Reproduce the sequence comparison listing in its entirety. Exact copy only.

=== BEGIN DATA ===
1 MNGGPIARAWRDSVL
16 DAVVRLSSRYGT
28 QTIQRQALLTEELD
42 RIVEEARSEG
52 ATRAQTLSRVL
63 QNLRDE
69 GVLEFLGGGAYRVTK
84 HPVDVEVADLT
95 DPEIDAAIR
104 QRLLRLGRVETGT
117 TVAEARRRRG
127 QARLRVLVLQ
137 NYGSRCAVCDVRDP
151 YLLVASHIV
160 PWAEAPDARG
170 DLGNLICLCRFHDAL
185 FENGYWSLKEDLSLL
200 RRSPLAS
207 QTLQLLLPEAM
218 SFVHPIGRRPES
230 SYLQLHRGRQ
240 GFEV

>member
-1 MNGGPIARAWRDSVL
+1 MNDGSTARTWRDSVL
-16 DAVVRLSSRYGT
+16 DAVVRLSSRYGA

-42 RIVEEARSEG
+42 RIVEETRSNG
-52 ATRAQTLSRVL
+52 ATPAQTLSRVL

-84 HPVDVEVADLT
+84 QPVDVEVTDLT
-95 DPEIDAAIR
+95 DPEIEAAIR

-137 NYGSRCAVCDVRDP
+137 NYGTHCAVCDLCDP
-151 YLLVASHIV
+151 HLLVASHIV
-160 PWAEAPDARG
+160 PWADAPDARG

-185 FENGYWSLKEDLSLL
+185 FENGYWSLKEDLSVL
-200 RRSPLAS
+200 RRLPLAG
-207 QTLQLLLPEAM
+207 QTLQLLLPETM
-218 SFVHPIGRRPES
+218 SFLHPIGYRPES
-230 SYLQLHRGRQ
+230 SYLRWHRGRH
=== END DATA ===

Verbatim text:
1 MNGGPIARAWRDSVL
16 DAVVRLSSRYGT
28 QTIQRQALLTEELD
42 RIVEEARSEG
52 ATRAQTLSRVL
63 QNLRDE
69 GVLEFLGGGAYRVTK
84 HPVDVEVADLT
95 DPEIDAAIR
104 QRLLRLGRVETGT
117 TVAEARRRRG
127 QARLRVLVLQ
137 NYGSRCAVCDVRDP
151 YLLVASHIV
160 PWAEAPDARG
170 DLGNLICLCRFHDAL
185 FENGYWSLKEDLSLL
200 RRSPLAS
207 QTLQLLLPEAM
218 SFVHPIGRRPES
230 SYLQLHRGRQ
240 GFEV

>member
-1 MNGGPIARAWRDSVL
+1 MNDGSTARTWRDSVL
-16 DAVVRLSSRYGT
+16 DAVVRLSSRYGA

-42 RIVEEARSEG
+42 RIVEETRSNG
-52 ATRAQTLSRVL
+52 ATPAQTLSRVL

-84 HPVDVEVADLT
+84 QPVDVEVTDLT
-95 DPEIDAAIR
+95 DPEIEAAIR

-137 NYGSRCAVCDVRDP
+137 NYGTHCAVCDLCDP
-151 YLLVASHIV
+151 HLLVASHIV
-160 PWAEAPDARG
+160 PWADAPDARG

-185 FENGYWSLKEDLSLL
+185 FENGYWSLKEDLSVL
-200 RRSPLAS
+200 RRLPLAG
-207 QTLQLLLPEAM
+207 QTLQLLLPETM
-218 SFVHPIGRRPES
+218 SFLHPIGYRPES
-230 SYLQLHRGRQ
+230 SYLRWHRGRH